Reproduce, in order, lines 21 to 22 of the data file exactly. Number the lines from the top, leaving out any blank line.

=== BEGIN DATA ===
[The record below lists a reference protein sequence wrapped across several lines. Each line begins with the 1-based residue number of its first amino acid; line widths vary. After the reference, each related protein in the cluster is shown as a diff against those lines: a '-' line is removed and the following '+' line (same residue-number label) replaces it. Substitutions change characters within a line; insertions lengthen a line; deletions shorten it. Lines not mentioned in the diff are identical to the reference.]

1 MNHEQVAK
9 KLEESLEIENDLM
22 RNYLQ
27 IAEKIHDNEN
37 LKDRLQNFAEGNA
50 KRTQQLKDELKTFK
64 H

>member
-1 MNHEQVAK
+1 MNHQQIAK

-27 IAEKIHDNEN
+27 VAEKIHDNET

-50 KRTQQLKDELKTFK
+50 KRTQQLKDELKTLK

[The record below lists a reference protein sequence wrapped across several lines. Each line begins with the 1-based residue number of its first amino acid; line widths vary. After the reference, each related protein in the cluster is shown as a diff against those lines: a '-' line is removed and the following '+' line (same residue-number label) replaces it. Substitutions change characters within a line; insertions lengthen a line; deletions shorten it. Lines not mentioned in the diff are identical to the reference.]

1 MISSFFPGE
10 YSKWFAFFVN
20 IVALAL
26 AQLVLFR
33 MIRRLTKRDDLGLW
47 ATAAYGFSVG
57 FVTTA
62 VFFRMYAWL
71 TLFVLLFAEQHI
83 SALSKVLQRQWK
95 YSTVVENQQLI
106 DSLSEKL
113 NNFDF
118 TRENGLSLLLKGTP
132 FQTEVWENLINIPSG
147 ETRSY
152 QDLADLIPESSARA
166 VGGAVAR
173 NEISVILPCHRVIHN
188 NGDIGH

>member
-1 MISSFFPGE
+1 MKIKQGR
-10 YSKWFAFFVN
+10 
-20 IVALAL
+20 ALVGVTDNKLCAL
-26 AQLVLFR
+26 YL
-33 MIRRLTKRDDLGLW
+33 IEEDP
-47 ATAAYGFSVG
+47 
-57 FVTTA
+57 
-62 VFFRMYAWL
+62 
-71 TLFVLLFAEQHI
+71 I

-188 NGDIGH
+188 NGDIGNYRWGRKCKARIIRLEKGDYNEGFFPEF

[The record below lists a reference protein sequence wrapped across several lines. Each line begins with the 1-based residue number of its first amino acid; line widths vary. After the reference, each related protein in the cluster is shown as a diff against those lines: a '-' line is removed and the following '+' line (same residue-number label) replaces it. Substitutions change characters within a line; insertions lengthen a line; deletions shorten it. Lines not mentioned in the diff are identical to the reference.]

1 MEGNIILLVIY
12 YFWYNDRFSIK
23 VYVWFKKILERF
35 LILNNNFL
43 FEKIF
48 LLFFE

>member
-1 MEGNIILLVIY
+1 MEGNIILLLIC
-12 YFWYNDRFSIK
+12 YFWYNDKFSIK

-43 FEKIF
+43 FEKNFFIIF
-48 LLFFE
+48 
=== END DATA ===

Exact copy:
33 MIRRLTKRDDLGLW
47 ATAAYGFSVG